bachelor’s degrees, with the exception of degrees in theology, for which
the doctorate was more common. Italian universities awarded primarily
doctorates. The distinction can be attributed to the intent of the
degree holder after graduation – in the north the focus tended to be on
acquiring teaching positions, while in the south students often went on
to professional positions.[47] The structure of northern universities
tended to be modeled after the system of faculty governance developed at
the University of Paris. Southern universities tended to be patterned
after the student-controlled model begun at the University of
Bologna.[48] Among the southern universities, a further distinction has
been noted between those of northern Italy, which followed the pattern
of Bologna as a “self-regulating, independent corporation of scholars”
and those of southern Italy and Iberia, which were “founded by royal and
imperial charter to serve the needs of government.”[49]
Early modern universities
See also: List of early modern universities in Europe and List of colonial universities in Latin America

During the Early Modern period (approximately late 15th century to
1800), the universities of Europe would see a tremendous amount of
growth, productivity and innovative research. At the end of the Middle
Ages, about 400 years after the first European university was founded,
there were twenty-nine universities spread throughout Europe. In the
15th century, twenty-eight new ones were created, with another eighteen
added between 1500 and 1625.[50] This pace continued until by the end of
the 18th century there were approximately 143 universities in Europe,
with the highest concentrations in the German Empire (34), Italian
countries (26), France (25), and Spain (23) – this was close to a 500%
increase over the number of universities toward the end of the Middle
Ages. This number does not include the numerous universities that
disappeared, or institutions that merged with other universities during
this time.[51] The identification of a university was not necessarily
obvious during the Early Modern period, as the term is applied to a
burgeoning number of institutions. In fact, the term “university” was
not always used to designate a higher education institution. In
Mediterranean countries, the term studium generale was still often used,
while “Academy” was common in Northern European countries.[52]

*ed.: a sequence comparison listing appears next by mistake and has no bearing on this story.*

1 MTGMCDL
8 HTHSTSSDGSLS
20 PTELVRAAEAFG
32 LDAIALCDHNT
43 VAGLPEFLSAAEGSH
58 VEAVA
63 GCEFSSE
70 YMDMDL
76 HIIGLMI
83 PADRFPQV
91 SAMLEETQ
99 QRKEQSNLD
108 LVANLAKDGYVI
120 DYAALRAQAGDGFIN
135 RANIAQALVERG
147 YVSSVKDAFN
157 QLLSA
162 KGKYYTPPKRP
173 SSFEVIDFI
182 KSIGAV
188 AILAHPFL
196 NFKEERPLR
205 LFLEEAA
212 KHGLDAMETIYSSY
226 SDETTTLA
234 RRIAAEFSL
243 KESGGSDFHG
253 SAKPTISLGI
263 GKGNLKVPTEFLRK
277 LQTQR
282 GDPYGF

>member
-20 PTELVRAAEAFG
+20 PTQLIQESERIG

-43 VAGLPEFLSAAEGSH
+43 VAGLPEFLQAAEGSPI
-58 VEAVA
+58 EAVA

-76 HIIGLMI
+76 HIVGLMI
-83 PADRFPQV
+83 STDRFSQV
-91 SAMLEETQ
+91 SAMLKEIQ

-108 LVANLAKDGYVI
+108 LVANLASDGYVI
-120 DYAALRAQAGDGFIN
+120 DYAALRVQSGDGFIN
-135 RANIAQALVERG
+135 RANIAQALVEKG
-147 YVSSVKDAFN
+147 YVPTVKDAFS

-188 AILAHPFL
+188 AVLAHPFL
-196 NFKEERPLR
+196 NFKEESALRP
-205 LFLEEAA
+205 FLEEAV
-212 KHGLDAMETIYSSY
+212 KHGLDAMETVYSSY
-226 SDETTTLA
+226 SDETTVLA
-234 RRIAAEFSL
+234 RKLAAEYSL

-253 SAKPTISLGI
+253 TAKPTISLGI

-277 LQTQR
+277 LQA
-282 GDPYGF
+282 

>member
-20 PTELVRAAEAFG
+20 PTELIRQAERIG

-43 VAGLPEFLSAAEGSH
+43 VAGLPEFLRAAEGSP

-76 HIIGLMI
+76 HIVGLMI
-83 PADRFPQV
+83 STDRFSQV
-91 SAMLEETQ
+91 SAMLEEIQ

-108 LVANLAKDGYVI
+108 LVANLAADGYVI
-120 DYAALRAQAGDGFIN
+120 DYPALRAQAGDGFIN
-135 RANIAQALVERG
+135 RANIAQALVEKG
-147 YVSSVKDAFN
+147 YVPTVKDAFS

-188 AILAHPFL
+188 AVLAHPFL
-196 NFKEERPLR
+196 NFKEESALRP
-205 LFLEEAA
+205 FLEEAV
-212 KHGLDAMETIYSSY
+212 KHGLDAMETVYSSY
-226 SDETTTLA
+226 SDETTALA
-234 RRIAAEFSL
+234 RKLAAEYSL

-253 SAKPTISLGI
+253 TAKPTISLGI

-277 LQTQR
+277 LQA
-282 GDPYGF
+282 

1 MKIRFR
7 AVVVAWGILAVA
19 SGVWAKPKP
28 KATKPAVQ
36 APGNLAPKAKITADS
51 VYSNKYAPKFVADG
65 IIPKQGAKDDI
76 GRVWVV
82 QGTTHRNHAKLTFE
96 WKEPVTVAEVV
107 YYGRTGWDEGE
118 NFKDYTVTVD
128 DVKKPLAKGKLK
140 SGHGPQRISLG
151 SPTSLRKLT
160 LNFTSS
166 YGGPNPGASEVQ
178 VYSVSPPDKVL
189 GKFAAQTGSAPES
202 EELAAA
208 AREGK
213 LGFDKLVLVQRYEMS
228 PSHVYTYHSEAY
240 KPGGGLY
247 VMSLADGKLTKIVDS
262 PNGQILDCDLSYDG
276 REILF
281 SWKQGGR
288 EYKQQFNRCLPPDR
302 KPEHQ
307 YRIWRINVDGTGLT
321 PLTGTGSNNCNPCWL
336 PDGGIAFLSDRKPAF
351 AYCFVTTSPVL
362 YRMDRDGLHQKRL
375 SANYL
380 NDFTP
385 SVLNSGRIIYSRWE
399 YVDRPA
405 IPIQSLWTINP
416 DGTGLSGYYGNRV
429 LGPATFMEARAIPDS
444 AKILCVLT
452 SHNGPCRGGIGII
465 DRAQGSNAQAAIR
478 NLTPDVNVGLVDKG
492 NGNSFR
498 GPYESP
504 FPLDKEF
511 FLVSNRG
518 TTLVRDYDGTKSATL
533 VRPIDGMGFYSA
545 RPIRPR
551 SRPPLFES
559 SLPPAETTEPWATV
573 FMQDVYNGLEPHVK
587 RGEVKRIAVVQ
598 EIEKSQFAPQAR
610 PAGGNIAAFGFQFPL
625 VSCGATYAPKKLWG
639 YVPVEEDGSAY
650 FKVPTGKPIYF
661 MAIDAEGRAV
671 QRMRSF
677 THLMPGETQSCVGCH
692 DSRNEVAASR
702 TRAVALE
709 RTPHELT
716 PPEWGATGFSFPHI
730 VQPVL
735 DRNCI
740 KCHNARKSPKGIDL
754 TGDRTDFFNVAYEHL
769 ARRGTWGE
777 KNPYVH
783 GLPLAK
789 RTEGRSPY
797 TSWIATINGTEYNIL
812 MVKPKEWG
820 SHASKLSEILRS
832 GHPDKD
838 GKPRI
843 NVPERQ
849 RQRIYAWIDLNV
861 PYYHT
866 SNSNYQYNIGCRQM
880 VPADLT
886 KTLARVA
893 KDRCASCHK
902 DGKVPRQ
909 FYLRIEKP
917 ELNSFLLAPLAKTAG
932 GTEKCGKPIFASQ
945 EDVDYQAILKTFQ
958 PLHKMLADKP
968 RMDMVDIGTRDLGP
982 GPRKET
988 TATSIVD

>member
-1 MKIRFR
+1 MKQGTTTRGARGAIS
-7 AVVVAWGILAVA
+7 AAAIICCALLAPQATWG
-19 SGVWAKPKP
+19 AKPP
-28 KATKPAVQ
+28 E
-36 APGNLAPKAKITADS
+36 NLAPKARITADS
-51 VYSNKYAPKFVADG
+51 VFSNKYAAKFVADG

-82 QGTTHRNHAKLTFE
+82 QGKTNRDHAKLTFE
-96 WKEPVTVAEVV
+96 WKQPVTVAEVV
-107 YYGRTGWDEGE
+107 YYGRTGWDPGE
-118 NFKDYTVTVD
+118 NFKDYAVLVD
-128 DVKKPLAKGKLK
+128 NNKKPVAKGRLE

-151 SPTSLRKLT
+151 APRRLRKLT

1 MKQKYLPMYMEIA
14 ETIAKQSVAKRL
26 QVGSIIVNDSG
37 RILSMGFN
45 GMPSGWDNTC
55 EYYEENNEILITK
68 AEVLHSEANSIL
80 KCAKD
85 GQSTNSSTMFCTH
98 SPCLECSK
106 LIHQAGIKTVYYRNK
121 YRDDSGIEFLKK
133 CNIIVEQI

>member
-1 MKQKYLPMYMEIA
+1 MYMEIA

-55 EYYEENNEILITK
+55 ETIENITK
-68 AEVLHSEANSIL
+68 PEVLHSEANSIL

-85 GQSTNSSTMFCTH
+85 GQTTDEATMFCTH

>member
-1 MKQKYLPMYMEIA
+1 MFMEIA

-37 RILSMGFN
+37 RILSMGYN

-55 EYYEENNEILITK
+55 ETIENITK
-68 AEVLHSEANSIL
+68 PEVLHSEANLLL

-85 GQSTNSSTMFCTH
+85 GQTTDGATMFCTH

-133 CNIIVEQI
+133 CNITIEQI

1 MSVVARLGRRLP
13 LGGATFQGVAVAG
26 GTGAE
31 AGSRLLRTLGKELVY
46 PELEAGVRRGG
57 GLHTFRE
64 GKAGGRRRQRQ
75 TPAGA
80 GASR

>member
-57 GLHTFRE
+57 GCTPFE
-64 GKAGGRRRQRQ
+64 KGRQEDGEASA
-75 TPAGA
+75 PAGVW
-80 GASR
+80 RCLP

The
University of Basel is Switzerland’s oldest university (1460) and
through the heritage of Erasmus counted among the birth places of
Renaissance humanism
17th-century classroom at the University of Salamanca

The propagation of universities was not necessarily a steady
progression, as the 17th century was rife with events that adversely
affected university expansion. Many wars, and especially the Thirty
Years’ War, disrupted the university landscape throughout Europe at
different times. War, plague, famine, regicide, and changes in religious
power and structure often adversely affected the societies that
provided support for universities. Internal strife within the
universities themselves, such as student brawling and absentee
professors, acted to destabilize these institutions as well.
Universities were also reluctant to give up older curricula, and the
continued reliance on the works of Aristotle defied contemporary
advancements in science and the arts.[53] This era was also affected by
the rise of the nation-state. As universities increasingly came under
state control, or formed under the auspices of the state, the faculty
governance model (begun by the University of Paris) became more and more
prominent. Although the older student-controlled universities still
existed, they slowly started to move toward this structural
organization. Control of universities still tended to be independent,
although university leadership was increasingly appointed by the
state.[54]

Although the structural model provided by the University of Paris,
where student members are controlled by faculty “masters”, provided a
standard for universities, the application of this model took at least
three different forms. There were universities that had a system of
faculties whose teaching addressed a very specific curriculum; this
model tended to train specialists. There was a collegiate or tutorial
model based on the system at University of Oxford where teaching and
organization was decentralized and knowledge was more of a generalist
nature. There were also universities that combined these models, using
the collegiate model but having a centralized organization.[55]

Early Modern universities initially continued the curriculum and
research of the Middle Ages: natural philosophy, logic, medicine,
theology, mathematics, astronomy, astrology, law, grammar and rhetoric.
Aristotle was prevalent throughout the curriculum, while medicine also
depended on Galen and Arabic scholarship. The importance of humanism for
changing this state-of-affairs cannot be underestimated.[56] Once
humanist professors joined the university faculty, they began to
transform the study of grammar and rhetoric through the studia
humanitatis. Humanist professors focused on the ability of students to
write and speak with distinction, to translate and interpret classical
texts, and to live honorable lives.[57] Other scholars within the